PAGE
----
Dove of Peace. Homage to Picasso. (2010),
Dove of Peace. Homage to Picasso was written from September 2009 to February 2010, responding to the commission received from The Royal Liverpool Philharmonic Orchestra of a concerto piece for clarinet and chamber orchestra, for RLPO’s soloist Nicholas Cox and Ensemble 10/10, conducted by Clark Rundell. This commission, which Casablancas greeted with enthusiasm, was made at the request of Cox himself, who, as a result of having listened to the radio live broadcast of the UK Premiere of “Seven Scenes from Hamlet” from the Barbican Hall, performed by the BBC SO and Ray Fearon, conducted by Josep Pons, had the idea of asking the composer for a new piece to be premiered in Liverpool. The coincidence of the premiere with the dates of a great Picasso exhibition in the Tate Liverpool led the author to conceive his work as homage to the admired Spanish artist and to the most politically committed dimension of his legacy, of which the dove of peace is perhaps the most universal symbol. Social conflicts, the gloomiest boundaries of human condition, war and peace, are dealt with by Picasso – as Goya had done previously and Miró also does – with uncommon eloquence and fearlessness, in contrast with the joie de vivre and the most playful aspect which enlightens his extraordinary and vital creative personality.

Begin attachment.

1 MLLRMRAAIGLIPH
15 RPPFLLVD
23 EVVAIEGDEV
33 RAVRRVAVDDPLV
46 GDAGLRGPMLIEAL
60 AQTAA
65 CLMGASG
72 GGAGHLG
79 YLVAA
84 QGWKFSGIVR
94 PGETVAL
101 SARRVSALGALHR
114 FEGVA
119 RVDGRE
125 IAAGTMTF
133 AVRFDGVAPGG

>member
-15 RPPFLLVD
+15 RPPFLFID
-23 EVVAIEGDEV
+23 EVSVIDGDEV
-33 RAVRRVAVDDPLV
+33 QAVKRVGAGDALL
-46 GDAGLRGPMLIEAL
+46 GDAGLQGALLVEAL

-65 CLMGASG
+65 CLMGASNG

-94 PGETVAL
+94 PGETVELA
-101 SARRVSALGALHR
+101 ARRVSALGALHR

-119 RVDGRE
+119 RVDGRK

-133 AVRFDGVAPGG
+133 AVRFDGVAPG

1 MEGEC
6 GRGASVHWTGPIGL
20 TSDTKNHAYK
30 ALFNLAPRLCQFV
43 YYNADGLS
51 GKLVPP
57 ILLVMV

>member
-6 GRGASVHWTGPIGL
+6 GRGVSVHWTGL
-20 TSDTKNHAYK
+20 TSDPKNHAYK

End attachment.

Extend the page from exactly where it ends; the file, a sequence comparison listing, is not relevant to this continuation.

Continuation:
Expressive chiaroscuros and marked contrasts of tempi and character are plentiful in this piece, always maintaining - as usual in the composer - an eminently abstract nature, free from any programmatic intention. The soloist part appeals to the marvellous versatility of the clarinet, whose timbre conditions that of the instrumentation, always preserving - as pointed out by the subtitle and despite the virtuous demands and the sound wideness of certain passages- a genuinely chamber-like dimension. The work is structured in five sections, which develop without a break in continuity: 1. Introduction (Tranquillo e lontano - Con moto súb. - Calmando); 2. Con moto; 3. Lento; 4. Allegro; 5. Epilogue (Calmo assai. Estatico - Ampio e luminoso - Poco più mosso). The idyllic pastoral atmosphere of the beginning will soon be dashed by the dark accents of the bass clarinet and the aggressive bursts in the orchestra, with an oblique reference to the disasters of the war. Then it will progressively evolve towards the more lively and brighter central sections of the work, in which the dramatic quality of certain passages counterbalances the scherzando vivacity and the cantabile lyricism of others, of which the unfolding will culminate in a powerful climax, sustained by wide and sonorous chords by the whole orchestra. What follows is the Epilogue, with a rarefied and ecstatic atmosphere, in the mood of a “landscape after the battle”, which will slowly liven up: Life, despite everything, continues, in the same way that the Utopian dream will remain. It is then when the oboe introduces echoes of a song for children (“in the mood of a children folksong”), which the clarinet will take up again immediately and whose elaboration will lead the piece towards its vibrating conclusion, as a catharsis, animated by the soft swinging of C and D perfect major triads in a suspended atmosphere which will slowly fade away to silence.